Digital Rupee explained: Retail CBDC offers savings for RBI, anonymity for customers

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Despite its weakness against the dollar, India's strong fundamentals and strategic policies point towards a promising future for the rupee.

Digital rupee: The RBI is gearing up to launch the retail version of the central bank digital currency, or digital rupee, in December. Thr CBDC-R will be sort of an official cryptocurrency for retail users and will be issued as digital tokens in the same denominations as paper currency. The e-rupee can be used to make and receive payments, essentially making it an electronic version of cash. It is meant for retail transactions and is expected to be lapped up by the private sector, non-financial consumers and businesses.

The digital rupee will be backed by RBI unlike the cryptocurrency which remains unregulated and hence unsafe for payment and settlement. The RBI had earlier said that CBDC will be a legal tender issued by a central bank in a digital form, and will be exchangeable one-to-one with the fiat currency. This makes it hugely different from cryptocurrency. The central bank has repeatedly dismissed cryptocurrency calling it a serious challenge to the stability of the financial system of the country. In fact, to disincentivise Indians from using cryptocurrency, the government had slapped a hefty 30% tax on trading of the virtual asset.

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Value of currency in circulation (Rs lakh crore)

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Digital rupee: A boon to economy

Apart from providing an alternative to cryptocurrency, the CBDC will reduce operational costs involved in physical cash management, foster financial inclusion, bring resilience, efficiency and innovation in the payments system. It will also add efficiency to the settlement system, boost innovation in cross-border payments, and provide the public with services that other virtual currencies provide without associated risks.

India’s volume of bank notes in 2021-22 rose 4.95% to 13,053 crore from 12,436 crore and 11, 597 crore in the previous years, says the RBI annual report 2022. This meas a rising cash management cost for the government. The RBI says that the total expense incurred on security printing in FY22 was Rs 4,984.8 crore compared with Rs 4,012.1 crore in the previous year.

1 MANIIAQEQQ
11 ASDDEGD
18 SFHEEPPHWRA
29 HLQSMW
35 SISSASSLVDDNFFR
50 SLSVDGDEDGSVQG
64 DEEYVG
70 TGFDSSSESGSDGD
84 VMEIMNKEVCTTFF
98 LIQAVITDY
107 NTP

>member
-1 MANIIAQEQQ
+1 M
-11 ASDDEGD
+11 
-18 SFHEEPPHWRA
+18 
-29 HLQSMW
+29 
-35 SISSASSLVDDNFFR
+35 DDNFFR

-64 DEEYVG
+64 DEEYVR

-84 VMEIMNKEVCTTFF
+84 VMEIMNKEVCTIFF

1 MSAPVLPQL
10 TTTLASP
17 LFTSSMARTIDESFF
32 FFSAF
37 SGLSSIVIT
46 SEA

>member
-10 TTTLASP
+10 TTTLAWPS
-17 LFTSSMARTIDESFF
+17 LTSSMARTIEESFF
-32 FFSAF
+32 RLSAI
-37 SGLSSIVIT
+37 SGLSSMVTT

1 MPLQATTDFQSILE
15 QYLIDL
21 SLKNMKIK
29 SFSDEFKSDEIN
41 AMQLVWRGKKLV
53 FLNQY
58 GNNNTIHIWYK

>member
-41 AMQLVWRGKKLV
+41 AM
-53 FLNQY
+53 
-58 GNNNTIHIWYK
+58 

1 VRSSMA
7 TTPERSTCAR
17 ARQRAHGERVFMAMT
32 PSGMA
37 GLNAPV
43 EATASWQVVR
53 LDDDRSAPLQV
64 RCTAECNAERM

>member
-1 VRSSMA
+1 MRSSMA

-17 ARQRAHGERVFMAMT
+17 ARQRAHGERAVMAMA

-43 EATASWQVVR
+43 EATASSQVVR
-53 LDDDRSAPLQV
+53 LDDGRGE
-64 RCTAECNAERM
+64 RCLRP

As of now, 98 countries are exploring CBDCs, according to the Atlantic Council tracker. Of these, 11 countries have already experimenting with their CBDC. These include the Bahamas, Eastern Caribbean islands and Jamaica. China, Russia, South Korea and Thailand that have launched pilots of digital currencies. Countries like Japan, Singapore, and Sweden are currently examining the various facets of the digital legal tender. A few days ago, the US Federal Reserve released a report outlining the costs and benefits of issuing a central bank backed digital dollar. Among the early entrants, Nigeria failed to convince its people, leading to the failure of its digital currency.

Challenges to central bank digital currencies

The government will face certain obstacles in popularising its CBDC, the e-rupee. Firstly, with a successful payment system like UPI around, the general population doesn’t have a particular requirement for digital currency. Furthermore, according to RBI’s own survey, cash remains the preferred mode of payment for receiving money for regular expenses which poses a problem for adoption of e-currency. Cash is still used predominantly for small value transactions amounting up to Rs 500.

There are several possible risks associated with the introduction of CDBCs. In the case that retail CBDC, accounts are interest bearing. There are obvious implications for the banking system. It is also possible that during periods of extreme uncertainty, depositors may choose to migrate away from commercial banks, causing financial upheaval and economic chaos.

There is also the question of whether CBDCs will offer the same degree of anonymity as cash does. According to news reports, RBI has asked banks not to report low-value transactions to maintain anonymity. Such transactions won’t be recorded and will not leave a trace in the banking system. The RBI has not proposed a limit for traceless low-value transactions. Currently, cash transactions and bank deposits below Rs 50,000 are reported. The customers are required to disclose their PAN number while making transactions above that amount. RBI is likely to retain this limit for digital rupee transactions too.

There are also upsides of using digital currencies. As far as addressing the problems associated with existing physical currencies and cross-border transactions, the government will be able to curb it to some extent. Cross-border money transfer and conversion of money into foreign currency is a tedious and expensive enterprise. With the launch of the digital rupee, the instant cross-border money transfer is set to make bank cash management and operations seamless. To what extent these benefits actually materialise remains to be seen.

Also, cash placement and tracking is a major challenge in India. The CBDC can be a success as far as addressing anonymity in a non-intimidatory way. The government will also save operational, printing, distributing and storing costs which is likely to help the transition towards a cashless economy.

Initially four banks — State Bank of India, ICICI Bank, Yes Bank, and IDFC First Bank — have been charged to issue digital currencies in Mumbai, New Delhi, Bengaluru and Bhubaneswar under the first phase of the pilot project. After this, the services will be subsequently extended to the cities of Ahmedabad, Gangtok, Guwahati, Hyderabad, Indore, Kochi, Lucknow, Patna, and Shimla. Four more banks will join the pilot programme. These banks are Bank of Baroda, Union Bank of India, HDFC Bank, and Kotak Mahindra Bank.